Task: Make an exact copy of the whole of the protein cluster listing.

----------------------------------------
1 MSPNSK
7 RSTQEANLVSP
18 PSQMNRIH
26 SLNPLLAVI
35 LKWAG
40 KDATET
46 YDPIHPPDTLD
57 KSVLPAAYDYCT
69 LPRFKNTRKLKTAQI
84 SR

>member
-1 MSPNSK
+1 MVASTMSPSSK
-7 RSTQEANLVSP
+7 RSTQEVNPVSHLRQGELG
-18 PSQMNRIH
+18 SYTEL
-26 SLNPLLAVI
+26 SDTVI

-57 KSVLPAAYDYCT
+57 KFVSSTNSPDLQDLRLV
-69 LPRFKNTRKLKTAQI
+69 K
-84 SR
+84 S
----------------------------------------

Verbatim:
1 MSPNSK
7 RSTQEANLVSP
18 PSQMNRIH
26 SLNPLLAVI
35 LKWAG
40 KDATET
46 YDPIHPPDTLD
57 KSVLPAAYDYCT
69 LPRFKNTRKLKTAQI
84 SR

>member
-1 MSPNSK
+1 MVASTMSPSSK
-7 RSTQEANLVSP
+7 RSTQEVNPVSHLRQGELG
-18 PSQMNRIH
+18 SYTEL
-26 SLNPLLAVI
+26 SDTVI

-57 KSVLPAAYDYCT
+57 KFVSSTNSPDLQDLRLV
-69 LPRFKNTRKLKTAQI
+69 K
-84 SR
+84 S